Sunday, 10 March 2013

Blood Angels Death Company Librarian

So, as some of you may know, I've been making a Blood Angels Army. 

Currently, my list comprises:

2 HQs, a Reclusiarch and a Librarian.

20 Jumppack Assault Marines

10 without, in 2 Razorbacks.

10 Death Company with a Land Raider Redeemer

2 Storm Ravens

So Far, I've completed
- Both HQs, 4 Assault Marines and 4 Death Company.

I'm not too fazed about the armour; I have models (not blood angels, but otherwise correct) that are fitting for those roles. This is great, because I can run the army while I paint it, making painting a little more fun and fielding each model just a little more exciting. Garish jet black and bright red stops being so strong against the dull red/blue of my marines, and are starting to look more fitting.

So, as a rule, the only people Fearless (mad) enough to run with a Death Company are the Chaplains or Reclusiarchs of the Blood Angels / Blood Angels Successor Chapter. That said, even the best and brightest of the chapter live in eternal fear that one day they will fall to the formidable rage that is the death company. While some, Mephiston, Lemartes can overcome or control the blood thirst of their fate, many simply allow it to consume it.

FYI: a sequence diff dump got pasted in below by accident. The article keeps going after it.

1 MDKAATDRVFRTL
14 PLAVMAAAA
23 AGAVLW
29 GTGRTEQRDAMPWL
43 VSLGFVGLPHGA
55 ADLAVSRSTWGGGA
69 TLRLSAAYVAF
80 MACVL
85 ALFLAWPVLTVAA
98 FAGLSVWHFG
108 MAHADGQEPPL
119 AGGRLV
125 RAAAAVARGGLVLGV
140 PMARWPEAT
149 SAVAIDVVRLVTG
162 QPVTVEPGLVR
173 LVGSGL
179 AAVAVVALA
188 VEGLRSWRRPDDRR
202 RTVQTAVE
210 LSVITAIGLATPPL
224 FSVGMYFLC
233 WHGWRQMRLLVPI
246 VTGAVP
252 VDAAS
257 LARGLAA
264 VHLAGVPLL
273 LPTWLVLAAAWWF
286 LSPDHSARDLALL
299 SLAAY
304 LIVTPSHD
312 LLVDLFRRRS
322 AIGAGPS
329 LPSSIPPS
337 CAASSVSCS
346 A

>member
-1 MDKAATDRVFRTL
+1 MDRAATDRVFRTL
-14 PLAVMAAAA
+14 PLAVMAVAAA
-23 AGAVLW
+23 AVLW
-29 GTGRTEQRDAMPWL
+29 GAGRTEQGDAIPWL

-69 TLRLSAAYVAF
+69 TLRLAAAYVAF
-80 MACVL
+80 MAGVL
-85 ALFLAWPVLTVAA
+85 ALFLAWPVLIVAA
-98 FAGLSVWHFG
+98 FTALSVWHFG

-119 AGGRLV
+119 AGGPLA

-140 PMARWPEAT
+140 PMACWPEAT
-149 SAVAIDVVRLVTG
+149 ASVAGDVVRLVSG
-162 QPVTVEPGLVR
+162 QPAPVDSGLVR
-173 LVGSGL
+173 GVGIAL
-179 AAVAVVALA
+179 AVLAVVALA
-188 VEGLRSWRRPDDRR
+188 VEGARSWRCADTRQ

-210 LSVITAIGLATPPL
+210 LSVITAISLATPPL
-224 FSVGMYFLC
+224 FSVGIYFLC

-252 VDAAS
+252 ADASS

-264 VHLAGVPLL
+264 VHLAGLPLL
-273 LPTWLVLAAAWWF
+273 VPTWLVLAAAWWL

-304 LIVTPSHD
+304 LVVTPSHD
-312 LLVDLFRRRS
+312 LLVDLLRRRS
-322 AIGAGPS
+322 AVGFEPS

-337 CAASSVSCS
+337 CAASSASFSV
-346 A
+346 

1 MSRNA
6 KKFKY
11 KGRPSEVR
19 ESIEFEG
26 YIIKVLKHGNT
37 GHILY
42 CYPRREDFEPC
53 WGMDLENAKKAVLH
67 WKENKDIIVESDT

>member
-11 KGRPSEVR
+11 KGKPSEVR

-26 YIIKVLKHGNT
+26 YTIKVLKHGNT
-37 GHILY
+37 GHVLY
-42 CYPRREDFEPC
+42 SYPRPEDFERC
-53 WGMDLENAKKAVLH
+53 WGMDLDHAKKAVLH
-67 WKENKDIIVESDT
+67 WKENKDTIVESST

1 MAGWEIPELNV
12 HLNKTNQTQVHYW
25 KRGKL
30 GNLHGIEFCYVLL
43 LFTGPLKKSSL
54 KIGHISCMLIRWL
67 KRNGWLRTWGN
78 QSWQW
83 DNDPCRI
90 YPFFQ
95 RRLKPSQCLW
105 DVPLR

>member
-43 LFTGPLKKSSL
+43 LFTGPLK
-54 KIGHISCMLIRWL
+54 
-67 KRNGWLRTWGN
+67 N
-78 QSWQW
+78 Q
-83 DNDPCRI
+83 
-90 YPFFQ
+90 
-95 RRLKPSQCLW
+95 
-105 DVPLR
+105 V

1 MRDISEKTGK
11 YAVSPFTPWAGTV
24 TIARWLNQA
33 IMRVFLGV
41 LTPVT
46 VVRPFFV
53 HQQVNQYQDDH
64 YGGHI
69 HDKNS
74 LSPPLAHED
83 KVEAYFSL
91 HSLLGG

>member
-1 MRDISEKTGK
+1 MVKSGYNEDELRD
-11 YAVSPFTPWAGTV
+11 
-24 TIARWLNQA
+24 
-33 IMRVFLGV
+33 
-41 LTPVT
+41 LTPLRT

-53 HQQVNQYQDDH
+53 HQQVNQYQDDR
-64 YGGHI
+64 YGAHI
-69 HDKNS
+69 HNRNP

In this case, the Librarian running with the Death Company is not simply someone attached to the company, he is a part of the death company for all intents and purposes. (Of course, if the game needs him to go off alone, I'm sure he can control his rage for long enough to win me the game...)

What you'll notice immediately is a Board Shield from a Bretonnian Man At Arms model. You're thinking
"What the hell is that doing there?"
Well, it's simple really: This is a Blood Angels Librarian. His Psychic Powers are Unleash Rage and Shield of Sanguinius.

Unleash Rage is easy to represent; he's a member of the death company. His rage is unleashed as a rule.

The Shield of Sanguinius power required more creativity to represent.

What you'll notice in the example to the left is that his hand is open and  out, as if he was pushing the shield out with some form of telekinetic power.